Thursday, March 15, 2012

O brave new world...


Here is some sad, though predictable, news:
After 244 years, the Encyclopaedia Britannica is going out of print.

Those coolly authoritative, gold-lettered sets of reference books that were once sold door to door by a fleet of traveling salesmen and displayed as proud fixtures in American homes will be discontinued, the company is expected to announce on Wednesday.

In a nod to the realities of the digital age — and, in particular, the competition from the hugely popular Wikipedia — Encyclopaedia Britannica will focus primarily on its online encyclopedias and educational curriculum for schools, company executives said.

The last edition of the encyclopedia will be the 2010 edition, a 32-volume set that weighs in at 129 pounds and includes new entries on global warming and the Human Genome Project.
Learning of the demise of the Britannica made me recall the many hours that I spent perusing its pages in my high school library, years before the Internet made paper-bound encyclopedias obsolete and initiated a gradual transition from academic libraries to high-tech "learning commons" (Saint Joseph's University opened one of these just this week, and I'll admit that it's an impressive structure).

Having completed all of my papers in high school and college with the aid of no search engine more advanced than a card catalogue and paperbound periodical indexes, I still find it a little unusual that most of my current students have probably never used a card catalogue and have almost certainly done most of their academic research online. Call me a Luddite, but I also can't help but shudder at the fact that generations to come will probably be able to complete all their schooling without ever laying eyes on anything like the Encyclopaedia Britannica. O brave new world, that has such people in it! AMDG.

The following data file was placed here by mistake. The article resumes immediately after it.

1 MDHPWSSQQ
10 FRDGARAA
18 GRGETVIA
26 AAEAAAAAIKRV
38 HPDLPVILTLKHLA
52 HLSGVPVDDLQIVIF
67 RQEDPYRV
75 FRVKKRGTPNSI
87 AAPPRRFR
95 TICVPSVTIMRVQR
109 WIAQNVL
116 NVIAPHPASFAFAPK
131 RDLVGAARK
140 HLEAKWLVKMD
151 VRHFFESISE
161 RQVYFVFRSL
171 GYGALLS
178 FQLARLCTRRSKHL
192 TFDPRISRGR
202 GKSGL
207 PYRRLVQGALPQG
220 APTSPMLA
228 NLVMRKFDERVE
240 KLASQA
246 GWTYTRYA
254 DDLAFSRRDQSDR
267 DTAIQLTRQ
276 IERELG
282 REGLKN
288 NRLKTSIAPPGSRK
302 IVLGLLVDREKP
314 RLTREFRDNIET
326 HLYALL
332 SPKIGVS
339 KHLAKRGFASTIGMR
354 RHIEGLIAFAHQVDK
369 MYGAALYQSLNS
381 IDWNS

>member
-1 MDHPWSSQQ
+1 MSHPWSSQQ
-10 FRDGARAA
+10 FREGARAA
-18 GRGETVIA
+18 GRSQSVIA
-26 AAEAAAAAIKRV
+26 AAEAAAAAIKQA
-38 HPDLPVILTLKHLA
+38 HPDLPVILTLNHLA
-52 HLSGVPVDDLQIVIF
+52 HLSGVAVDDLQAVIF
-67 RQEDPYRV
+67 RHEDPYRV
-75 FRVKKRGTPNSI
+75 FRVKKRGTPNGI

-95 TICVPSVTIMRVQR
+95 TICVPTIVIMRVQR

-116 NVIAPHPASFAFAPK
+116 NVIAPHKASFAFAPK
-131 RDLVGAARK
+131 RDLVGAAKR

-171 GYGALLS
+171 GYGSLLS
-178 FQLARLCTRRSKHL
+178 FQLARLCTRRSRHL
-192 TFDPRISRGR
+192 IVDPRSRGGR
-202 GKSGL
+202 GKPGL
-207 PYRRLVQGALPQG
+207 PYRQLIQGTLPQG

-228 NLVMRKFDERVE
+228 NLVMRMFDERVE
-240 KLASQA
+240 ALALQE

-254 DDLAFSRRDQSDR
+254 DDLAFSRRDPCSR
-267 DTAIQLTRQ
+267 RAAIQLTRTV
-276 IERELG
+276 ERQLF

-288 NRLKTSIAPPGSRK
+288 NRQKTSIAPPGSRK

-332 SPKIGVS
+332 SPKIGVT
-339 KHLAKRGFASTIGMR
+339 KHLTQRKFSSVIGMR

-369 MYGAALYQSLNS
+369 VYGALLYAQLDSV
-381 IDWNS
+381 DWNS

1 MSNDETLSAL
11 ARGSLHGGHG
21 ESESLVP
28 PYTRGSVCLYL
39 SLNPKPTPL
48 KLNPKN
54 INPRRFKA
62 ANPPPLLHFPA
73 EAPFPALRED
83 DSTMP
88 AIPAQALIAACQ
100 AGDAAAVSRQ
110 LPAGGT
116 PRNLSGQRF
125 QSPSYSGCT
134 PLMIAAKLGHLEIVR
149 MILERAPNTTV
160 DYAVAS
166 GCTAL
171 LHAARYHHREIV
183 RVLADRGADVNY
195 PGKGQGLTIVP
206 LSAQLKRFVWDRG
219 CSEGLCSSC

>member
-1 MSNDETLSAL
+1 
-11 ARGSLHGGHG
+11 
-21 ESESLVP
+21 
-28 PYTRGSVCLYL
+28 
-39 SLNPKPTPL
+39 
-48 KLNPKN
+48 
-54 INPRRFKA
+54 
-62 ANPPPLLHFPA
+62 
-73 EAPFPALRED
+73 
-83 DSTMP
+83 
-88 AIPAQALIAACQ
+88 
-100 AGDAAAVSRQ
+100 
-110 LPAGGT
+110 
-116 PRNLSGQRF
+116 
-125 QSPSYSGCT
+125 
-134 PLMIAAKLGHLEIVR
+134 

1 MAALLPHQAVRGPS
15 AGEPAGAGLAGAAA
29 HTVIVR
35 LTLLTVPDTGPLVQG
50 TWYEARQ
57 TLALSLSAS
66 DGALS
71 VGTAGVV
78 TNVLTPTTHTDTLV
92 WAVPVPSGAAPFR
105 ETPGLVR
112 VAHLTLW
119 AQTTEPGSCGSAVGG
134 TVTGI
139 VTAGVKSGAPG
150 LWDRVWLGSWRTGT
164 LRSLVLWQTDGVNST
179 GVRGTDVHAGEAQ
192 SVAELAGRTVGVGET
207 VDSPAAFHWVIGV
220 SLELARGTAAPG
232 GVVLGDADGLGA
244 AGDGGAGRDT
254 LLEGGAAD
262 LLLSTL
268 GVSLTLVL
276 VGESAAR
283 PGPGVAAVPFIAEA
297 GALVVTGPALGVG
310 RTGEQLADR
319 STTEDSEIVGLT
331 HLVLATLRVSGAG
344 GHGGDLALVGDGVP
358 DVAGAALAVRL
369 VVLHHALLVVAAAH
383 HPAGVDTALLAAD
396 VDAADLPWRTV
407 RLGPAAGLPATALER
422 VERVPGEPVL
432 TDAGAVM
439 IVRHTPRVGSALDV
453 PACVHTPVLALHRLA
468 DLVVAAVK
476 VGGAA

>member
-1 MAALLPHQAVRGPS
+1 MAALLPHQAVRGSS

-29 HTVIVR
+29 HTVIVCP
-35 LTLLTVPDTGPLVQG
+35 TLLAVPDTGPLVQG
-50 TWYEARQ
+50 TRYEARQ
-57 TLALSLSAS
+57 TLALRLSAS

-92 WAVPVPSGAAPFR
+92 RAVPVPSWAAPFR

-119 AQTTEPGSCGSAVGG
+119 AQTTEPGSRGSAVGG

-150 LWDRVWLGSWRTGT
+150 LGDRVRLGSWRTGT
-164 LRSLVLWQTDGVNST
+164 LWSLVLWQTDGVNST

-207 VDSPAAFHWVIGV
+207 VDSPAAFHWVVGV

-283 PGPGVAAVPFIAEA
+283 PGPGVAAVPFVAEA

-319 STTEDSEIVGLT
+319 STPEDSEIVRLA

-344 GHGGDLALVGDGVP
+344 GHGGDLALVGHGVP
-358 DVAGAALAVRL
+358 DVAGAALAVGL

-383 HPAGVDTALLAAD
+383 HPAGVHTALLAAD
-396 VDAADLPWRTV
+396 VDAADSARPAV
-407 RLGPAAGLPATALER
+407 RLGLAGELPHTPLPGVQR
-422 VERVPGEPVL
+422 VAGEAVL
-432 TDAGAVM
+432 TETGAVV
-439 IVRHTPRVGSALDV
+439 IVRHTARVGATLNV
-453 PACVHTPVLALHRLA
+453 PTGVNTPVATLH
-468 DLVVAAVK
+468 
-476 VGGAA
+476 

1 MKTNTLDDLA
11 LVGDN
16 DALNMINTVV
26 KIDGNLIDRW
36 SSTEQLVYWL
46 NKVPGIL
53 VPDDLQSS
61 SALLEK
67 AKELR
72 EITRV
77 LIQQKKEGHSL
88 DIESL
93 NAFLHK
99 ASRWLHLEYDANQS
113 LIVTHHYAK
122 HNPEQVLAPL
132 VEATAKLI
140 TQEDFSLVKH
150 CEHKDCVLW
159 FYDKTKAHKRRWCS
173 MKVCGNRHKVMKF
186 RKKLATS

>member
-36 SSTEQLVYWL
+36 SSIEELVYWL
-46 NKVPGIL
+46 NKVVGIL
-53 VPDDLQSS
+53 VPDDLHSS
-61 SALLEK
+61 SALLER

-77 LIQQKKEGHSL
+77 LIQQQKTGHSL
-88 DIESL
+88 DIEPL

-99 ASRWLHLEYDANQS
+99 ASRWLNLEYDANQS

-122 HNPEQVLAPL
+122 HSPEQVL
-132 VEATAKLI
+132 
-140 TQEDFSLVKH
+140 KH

2 Comments:

At 3/19/2012 4:56 PM, Anonymous Anonymous said...

Dear Mr. Koczera,

My gnashing of teeth and rending of mine garments ended when I saw that wikipedia, whose 1800 Britannica- sized volumes I carry on my pinkie-sized USB stick, but not the Britannica, has an entry for Thomas Mulvihill King SJ and others who meant much to me. For it is mostly good.

J-A.

 
At 3/19/2012 8:34 PM, Blogger Joe Koczera, S.J. said...

J-A,

Yes, Wikipedia has its virtues - and, in a larger way, I'll admit that the Internet has given me instant access to information on a much broader range of topics than I ever could have hoped to obtain in my high school library.

I may jokingly describe myself as a "Luddite," and I genuinely love books, but I will admit that the information age has brought a great deal of good.

 

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